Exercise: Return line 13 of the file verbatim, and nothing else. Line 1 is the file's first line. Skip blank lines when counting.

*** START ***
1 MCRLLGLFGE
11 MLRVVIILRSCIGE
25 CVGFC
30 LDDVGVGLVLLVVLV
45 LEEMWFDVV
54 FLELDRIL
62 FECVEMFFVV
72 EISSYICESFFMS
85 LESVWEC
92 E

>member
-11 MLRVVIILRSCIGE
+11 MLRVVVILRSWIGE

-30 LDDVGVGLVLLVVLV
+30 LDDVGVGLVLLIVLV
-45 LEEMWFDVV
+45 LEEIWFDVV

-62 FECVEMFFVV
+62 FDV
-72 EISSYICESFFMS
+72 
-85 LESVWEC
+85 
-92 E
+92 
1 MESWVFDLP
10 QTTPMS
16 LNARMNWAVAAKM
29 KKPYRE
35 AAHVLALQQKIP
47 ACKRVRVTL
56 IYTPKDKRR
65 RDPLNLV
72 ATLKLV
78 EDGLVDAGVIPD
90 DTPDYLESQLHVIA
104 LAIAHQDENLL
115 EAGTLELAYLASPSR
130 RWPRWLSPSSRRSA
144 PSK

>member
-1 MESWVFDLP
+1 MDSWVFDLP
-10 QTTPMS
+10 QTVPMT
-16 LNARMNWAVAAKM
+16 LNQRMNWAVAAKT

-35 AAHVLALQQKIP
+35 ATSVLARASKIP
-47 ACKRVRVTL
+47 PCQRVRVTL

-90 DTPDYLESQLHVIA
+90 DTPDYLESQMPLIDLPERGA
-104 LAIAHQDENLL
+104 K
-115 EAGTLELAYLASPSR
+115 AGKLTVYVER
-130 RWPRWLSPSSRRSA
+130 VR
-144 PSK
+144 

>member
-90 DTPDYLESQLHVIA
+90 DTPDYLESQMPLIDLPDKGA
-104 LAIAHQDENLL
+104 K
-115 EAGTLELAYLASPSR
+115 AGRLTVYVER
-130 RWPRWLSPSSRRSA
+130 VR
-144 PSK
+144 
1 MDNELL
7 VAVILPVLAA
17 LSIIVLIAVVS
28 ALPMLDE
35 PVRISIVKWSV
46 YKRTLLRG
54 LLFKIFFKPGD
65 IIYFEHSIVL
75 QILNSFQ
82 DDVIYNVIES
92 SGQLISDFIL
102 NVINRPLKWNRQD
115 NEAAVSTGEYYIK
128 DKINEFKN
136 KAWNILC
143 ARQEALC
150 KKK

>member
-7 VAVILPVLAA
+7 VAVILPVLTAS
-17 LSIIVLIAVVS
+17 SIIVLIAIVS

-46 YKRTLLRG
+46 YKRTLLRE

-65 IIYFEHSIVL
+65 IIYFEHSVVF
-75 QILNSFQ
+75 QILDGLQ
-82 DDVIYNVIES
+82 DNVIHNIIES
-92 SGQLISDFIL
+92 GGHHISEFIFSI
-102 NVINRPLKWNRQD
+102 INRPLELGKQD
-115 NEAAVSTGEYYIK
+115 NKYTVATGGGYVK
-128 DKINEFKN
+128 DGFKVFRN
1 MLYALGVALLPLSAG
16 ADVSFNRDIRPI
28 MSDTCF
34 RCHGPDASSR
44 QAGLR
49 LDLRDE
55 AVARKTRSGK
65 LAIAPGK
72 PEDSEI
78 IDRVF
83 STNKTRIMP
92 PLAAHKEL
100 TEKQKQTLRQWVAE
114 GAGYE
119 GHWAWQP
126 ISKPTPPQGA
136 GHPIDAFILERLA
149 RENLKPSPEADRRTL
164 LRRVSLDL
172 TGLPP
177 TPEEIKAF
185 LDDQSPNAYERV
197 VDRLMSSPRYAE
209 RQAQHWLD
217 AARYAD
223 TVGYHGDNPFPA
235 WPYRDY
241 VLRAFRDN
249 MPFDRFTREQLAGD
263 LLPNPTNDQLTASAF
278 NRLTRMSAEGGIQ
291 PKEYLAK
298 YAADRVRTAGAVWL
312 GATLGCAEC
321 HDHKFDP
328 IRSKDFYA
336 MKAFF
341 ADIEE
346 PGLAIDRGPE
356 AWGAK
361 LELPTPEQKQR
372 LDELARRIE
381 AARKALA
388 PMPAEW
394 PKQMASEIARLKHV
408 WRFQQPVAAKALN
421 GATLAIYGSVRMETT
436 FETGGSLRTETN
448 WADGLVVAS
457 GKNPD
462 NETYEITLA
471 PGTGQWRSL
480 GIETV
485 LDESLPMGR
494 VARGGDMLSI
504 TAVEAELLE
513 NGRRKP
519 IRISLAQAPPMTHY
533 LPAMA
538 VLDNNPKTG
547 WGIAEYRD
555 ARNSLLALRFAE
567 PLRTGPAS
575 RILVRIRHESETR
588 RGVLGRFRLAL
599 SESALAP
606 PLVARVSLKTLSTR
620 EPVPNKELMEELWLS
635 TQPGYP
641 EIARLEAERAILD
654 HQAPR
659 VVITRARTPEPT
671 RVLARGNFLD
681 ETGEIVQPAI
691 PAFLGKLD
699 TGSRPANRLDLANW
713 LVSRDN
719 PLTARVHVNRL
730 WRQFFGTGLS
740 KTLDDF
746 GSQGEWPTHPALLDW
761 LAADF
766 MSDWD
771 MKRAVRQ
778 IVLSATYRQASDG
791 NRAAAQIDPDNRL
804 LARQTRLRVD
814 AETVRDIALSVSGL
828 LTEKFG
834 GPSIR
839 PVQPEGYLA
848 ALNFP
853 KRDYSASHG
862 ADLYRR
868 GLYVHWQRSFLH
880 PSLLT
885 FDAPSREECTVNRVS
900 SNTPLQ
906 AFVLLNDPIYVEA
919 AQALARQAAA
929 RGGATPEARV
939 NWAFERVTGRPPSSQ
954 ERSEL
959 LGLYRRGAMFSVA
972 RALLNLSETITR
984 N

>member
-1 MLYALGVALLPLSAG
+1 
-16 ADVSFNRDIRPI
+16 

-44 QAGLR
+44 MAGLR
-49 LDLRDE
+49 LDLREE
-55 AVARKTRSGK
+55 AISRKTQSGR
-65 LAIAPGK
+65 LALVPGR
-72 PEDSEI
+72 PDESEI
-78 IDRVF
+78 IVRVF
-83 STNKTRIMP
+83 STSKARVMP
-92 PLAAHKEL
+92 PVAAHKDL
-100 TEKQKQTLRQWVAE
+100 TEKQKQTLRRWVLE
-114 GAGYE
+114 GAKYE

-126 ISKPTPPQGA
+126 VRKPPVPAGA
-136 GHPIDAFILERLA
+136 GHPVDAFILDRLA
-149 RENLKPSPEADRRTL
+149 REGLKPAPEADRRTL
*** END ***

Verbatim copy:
+11 MLRVVVILRSWIGE